Lastly, *cringe*: combat feat that eat Swift actions, horribly traps every one, especially when given to a caster. Kill them. Kill them all now. For example Arcane Strike. Use it every turn! Awesome! Getting +1 dmg all the time. ...and then you get pounced or are shoved off a cliff and discover you don't have an Immediate action available for breaking your Snapleaf. Ah well, you were getting sick of the character anyway....

High-level wizard controllers deal with bosses.

High-level bard controllers make your mooks his mooks.

1 person marked this as FAQ candidate.
Jeraa wrote:
Slim Jim wrote:
Natural Attacks wrote:
...You do not receive additional natural attacks for a high base attack bonus. Instead, you receive additional attack rolls for multiple limb and body parts capable of making the attack....
This (second) sentence appears to flatly contradict the immediately preceding one, whose subject (the effects of high attack bonus) it is linking itself to by the use of the leading word "Instead...".
No. "Instead" means "ignore the previous method of gaining additional attacks, this is how natural weapons work"...

That's not how English grammar works when the word "Instead" is used at the beginning of one sentence immediately following another.

(It's no wonder these rules are F-balls confusing to parse by literate people.)

All the 2nd bolded sentence is saying is that if you have multiple natural weapons, like 2 sets of claws, you get 2 attacks (1 with each claw).

Well, that's "all" it would be saying if it hadn't begun with the word "Instead". It should have begun with "You" and marked a new paragraph to clearly distance itself from the previous one's subject. -- But it's still problematic, because it contains the same exact phrasing, "receive additional attacks", as the preceding sentence.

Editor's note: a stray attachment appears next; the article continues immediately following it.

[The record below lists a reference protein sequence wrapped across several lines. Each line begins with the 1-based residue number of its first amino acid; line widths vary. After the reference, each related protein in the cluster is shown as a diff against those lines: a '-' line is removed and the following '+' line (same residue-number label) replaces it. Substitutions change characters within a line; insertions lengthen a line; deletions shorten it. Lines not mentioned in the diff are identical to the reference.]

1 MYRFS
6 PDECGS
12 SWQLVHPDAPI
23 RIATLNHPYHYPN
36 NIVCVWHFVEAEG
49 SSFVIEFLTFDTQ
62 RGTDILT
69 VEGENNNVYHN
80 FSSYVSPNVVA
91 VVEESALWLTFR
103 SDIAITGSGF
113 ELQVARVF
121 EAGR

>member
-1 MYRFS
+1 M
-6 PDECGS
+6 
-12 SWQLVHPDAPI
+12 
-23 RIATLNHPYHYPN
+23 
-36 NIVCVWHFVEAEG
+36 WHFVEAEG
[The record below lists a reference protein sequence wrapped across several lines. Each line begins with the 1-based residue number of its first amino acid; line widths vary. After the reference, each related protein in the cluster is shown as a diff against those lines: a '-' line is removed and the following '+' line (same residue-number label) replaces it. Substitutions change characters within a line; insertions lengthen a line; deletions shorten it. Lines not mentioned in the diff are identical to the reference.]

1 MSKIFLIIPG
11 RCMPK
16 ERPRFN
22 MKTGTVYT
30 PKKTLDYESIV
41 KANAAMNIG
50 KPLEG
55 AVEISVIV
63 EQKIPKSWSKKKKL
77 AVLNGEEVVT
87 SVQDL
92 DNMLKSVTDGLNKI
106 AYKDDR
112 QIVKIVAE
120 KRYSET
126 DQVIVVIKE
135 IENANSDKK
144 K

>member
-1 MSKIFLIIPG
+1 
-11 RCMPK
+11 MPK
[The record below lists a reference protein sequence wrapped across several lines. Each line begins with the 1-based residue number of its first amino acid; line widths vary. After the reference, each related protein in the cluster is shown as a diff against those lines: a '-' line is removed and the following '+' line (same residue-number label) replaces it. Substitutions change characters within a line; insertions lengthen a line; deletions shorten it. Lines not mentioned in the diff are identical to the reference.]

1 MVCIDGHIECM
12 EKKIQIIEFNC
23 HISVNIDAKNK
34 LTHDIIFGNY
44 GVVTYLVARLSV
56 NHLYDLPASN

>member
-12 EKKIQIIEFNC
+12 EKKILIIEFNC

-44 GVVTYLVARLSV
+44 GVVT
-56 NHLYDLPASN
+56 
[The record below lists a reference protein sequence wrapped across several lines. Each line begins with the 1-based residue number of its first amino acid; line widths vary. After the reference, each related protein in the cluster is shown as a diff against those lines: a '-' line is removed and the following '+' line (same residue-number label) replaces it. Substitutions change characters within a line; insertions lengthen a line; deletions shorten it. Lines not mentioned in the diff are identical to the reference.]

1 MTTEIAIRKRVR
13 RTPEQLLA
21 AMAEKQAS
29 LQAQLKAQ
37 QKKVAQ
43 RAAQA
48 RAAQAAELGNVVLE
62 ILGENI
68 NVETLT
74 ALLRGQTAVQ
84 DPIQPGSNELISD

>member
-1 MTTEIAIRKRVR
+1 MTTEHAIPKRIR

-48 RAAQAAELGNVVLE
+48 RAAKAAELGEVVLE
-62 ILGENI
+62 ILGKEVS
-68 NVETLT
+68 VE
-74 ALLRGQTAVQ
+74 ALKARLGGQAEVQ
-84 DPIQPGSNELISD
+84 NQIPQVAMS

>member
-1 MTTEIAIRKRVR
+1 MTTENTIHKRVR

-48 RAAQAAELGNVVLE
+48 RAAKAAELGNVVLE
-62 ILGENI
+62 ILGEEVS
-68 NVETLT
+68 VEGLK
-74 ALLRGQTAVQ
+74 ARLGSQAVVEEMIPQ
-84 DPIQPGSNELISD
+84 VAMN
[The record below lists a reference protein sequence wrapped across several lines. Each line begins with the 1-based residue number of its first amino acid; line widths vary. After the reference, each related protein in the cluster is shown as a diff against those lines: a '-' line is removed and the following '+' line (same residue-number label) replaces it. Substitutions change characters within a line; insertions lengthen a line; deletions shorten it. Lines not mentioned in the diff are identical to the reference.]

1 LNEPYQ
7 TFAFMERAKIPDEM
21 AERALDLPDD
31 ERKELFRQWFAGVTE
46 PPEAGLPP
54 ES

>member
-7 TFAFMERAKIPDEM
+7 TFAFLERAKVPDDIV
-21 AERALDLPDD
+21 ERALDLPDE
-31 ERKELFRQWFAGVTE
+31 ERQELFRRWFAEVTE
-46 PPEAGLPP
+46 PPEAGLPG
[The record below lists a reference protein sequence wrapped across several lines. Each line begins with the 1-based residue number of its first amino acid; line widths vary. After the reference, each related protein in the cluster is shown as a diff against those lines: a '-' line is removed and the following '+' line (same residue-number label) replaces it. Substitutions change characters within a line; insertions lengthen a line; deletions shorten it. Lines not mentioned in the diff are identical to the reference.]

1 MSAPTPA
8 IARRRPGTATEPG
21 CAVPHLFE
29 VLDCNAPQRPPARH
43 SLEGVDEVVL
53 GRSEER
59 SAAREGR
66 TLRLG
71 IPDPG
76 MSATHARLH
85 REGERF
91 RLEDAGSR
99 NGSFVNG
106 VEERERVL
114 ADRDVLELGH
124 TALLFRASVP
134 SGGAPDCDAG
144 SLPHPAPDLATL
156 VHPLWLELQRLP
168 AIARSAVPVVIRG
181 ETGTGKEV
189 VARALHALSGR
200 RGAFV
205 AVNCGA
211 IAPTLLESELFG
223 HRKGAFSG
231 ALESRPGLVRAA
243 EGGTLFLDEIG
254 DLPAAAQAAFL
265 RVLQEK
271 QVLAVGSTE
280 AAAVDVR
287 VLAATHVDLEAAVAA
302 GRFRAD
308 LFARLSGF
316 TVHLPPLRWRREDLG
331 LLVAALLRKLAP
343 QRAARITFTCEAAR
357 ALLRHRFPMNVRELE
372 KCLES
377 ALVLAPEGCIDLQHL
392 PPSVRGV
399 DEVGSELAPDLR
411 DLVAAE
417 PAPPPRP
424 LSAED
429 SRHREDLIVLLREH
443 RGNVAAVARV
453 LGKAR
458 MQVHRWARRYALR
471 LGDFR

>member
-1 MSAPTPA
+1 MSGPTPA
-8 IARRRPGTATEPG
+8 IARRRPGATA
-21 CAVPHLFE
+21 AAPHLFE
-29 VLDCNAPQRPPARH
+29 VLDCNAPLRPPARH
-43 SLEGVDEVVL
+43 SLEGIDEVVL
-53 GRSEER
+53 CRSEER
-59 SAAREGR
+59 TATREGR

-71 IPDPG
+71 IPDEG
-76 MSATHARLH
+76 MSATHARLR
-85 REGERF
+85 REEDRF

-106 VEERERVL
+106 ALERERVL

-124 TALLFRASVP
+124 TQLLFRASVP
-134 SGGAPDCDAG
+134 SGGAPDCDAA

As it stands, a player can very reasonably look at that second sentence and think to himself, "OK, a rhinoceros can't get an extra gore at BAB6 because it has only one horn, but an elephant could because it has two tusks. Works for me!"

If you need actual evidence, look at any creature with natural attacks and a base attack bonus high enough to get multiple attacks.

Be that as it may, the existing wording leaves a lot to be desired if it the intent is as you maintain.

Davor wrote:
You're also forgetting: Less damage because a casting-focused bard likely doesn't take Arcane Strike...

If I have this straight, you're looking at: Arcane Strike, Point-Blank Shot, Precise Shot, Rapid Shot, and Manyshot at 9th-level.

-- That's exactly 100% of your five feats in a non-human 6-spells class devoted to doing hitpoint damage. -- A human fighter would have four of those five feats locked down by 2nd level (substituting Arcane Strike for something else, probably Weapon Focus, for a relative +2 over the bard archer build until the latter gets bardsong up and running). Delay one feat in a (dex-rage archetype)/fighter multiclass, and it's up to +4 to hit over the bard archer at 1st level.

It is a painfully slow slog glacially accumulating feats with a bard, which is why I wrote: "You can either be a great bard, or a poor bard wearing a getting-up-to-mediocre archer skin-suit."